In addition to the positive agenda that I will pursue, I want to get rid of the disincentives for work in so many federal programs. Right now, people with disabilities can lose their Social Security Disability Insurance, their Supplemental Security Income, their Medicare, and Medicaid benefits when they earn even a tiny salary. That is absolutely upside-down. So just think about it. It makes no sense. Even if you can work and want to work, there's a penalty if you try to work. We are a nation that believes in work and we want people to make a contribution. We believe it's in the individual's interest, as well as the country's. That's bad for taxpayers, it's unfair to people with disabilities, and we need to end it once and for all.

One of the proudest accomplishments of the Clinton Administration was to sign the Ticket to Work and Work and the Work Incentives Improvement Act into law. As a result, 31 states have enacted policies to reduce the disincentives to work. That's significant progress, but state policies are still uneven. That's why we need to move at the federal level. As President, I'll help working individuals with disabilities buy-in to Medicaid; eliminate the Medicare eligibility time limit on the number of years an individual can work; and conduct a review to determine where disincentives to work still exist in federal benefit programs and where we can and must do better.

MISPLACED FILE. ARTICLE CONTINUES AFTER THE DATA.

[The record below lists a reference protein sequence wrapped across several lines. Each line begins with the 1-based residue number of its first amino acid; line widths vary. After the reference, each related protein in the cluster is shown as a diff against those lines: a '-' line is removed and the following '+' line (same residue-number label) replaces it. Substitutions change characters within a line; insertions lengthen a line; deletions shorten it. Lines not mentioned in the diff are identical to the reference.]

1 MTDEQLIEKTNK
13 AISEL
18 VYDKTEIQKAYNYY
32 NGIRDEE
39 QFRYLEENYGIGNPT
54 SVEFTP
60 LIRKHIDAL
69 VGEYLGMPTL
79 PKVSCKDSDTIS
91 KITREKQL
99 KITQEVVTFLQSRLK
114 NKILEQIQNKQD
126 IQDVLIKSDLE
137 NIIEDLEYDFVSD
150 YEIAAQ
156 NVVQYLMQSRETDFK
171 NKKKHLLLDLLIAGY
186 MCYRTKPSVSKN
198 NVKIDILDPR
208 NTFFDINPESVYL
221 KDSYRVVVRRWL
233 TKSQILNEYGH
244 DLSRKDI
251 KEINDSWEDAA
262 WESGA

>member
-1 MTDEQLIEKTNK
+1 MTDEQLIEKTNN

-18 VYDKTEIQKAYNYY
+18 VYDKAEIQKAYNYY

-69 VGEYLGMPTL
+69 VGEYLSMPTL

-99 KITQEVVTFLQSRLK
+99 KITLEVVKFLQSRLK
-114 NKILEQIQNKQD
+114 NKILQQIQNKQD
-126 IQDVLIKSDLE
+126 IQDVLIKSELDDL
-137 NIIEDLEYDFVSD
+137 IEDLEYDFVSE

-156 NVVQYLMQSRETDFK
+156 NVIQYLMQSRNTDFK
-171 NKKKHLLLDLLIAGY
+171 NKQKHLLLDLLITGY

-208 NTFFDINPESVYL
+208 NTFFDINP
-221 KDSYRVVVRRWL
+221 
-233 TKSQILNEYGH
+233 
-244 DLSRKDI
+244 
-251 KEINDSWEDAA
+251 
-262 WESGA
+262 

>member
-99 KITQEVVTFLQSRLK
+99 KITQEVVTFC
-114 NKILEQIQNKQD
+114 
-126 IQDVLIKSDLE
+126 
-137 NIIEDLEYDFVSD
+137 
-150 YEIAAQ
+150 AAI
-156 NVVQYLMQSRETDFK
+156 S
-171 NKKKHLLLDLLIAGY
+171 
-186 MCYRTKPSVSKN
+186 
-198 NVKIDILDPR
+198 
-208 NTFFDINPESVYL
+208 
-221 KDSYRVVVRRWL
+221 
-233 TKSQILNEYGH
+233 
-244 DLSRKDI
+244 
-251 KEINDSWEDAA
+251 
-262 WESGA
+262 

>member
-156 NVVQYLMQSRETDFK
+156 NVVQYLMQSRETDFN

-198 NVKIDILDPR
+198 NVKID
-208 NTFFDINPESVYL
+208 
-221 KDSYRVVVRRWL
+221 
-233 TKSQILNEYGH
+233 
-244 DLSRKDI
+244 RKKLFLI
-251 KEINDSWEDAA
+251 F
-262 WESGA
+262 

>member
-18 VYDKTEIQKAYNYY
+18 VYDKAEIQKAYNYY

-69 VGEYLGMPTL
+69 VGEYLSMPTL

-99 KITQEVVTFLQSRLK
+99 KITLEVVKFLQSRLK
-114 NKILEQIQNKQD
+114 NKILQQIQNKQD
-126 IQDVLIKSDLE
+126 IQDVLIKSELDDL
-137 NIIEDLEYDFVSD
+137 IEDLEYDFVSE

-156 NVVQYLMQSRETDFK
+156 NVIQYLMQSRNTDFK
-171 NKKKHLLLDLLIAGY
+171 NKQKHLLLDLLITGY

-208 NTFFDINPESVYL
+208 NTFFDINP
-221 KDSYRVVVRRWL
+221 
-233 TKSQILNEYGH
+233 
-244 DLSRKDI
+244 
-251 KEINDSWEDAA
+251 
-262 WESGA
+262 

I think we can break down these barriers to employment and empower people with disabilities to find the jobs and careers that are fulfilling and important to them and the rest of us.

Finally, I want to mention my health care plan. It's called the American Health Choices Plan and it has real significance for people with disabilities. My health care plan will let you keep your existing coverage if you are satisfied with it, but it provides affordable choices if you don't have coverage or you are dissatisfied. And it covers every single American. Everyone will have access to the same choices Members of Congress have now. We have a Congressional plan that covers members of Congress and federal employees. It works pretty well and you pay for it. It provides more than 250 options and it has a lower cost than you'll find through most employers and certainly on your own in the marketplace. I believe if it's good enough for Members of Congress, it's good enough for you and every other American.

And under my plan, you will never be denied coverage because of pre-existing conditions or risk factors. Right now, health insurance companies spend $50 billion a year trying to figure out how not to cover people. I mean that's their business model. They claim they're in the health insurance business, but they're really in the health no insurance business. They're trying to avoid covering people, and then if they some how get caught, and they actually cover you, they try to avoid paying for the services that you receive. I think that's wrong. And I'm offering a new business plan. And in fact, I'm going to save them a fortune. Because here's the new policy: more discrimination, period. Cover everybody.